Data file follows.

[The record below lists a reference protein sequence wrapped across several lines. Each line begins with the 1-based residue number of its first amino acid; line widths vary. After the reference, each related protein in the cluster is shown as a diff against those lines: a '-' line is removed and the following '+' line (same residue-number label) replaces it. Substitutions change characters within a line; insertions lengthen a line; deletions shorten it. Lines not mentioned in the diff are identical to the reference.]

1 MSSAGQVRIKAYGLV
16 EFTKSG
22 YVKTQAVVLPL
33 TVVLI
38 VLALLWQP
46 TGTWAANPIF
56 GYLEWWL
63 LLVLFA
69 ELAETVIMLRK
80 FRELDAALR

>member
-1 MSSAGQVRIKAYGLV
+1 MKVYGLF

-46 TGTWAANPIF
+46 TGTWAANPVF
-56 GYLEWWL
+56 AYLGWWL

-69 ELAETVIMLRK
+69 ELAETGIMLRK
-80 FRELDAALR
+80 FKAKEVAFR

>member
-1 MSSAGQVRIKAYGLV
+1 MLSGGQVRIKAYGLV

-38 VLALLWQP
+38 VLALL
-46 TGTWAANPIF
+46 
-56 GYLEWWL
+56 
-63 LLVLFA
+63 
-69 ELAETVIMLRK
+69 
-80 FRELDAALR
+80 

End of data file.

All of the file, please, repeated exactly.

[The record below lists a reference protein sequence wrapped across several lines. Each line begins with the 1-based residue number of its first amino acid; line widths vary. After the reference, each related protein in the cluster is shown as a diff against those lines: a '-' line is removed and the following '+' line (same residue-number label) replaces it. Substitutions change characters within a line; insertions lengthen a line; deletions shorten it. Lines not mentioned in the diff are identical to the reference.]

1 MSSAGQVRIKAYGLV
16 EFTKSG
22 YVKTQAVVLPL
33 TVVLI
38 VLALLWQP
46 TGTWAANPIF
56 GYLEWWL
63 LLVLFA
69 ELAETVIMLRK
80 FRELDAALR

>member
-1 MSSAGQVRIKAYGLV
+1 MKVYGLF

-46 TGTWAANPIF
+46 TGTWAANPVF
-56 GYLEWWL
+56 AYLGWWL

-69 ELAETVIMLRK
+69 ELAETGIMLRK
-80 FRELDAALR
+80 FKAKEVAFR

>member
-1 MSSAGQVRIKAYGLV
+1 MLSGGQVRIKAYGLV

-38 VLALLWQP
+38 VLALL
-46 TGTWAANPIF
+46 
-56 GYLEWWL
+56 
-63 LLVLFA
+63 
-69 ELAETVIMLRK
+69 
-80 FRELDAALR
+80 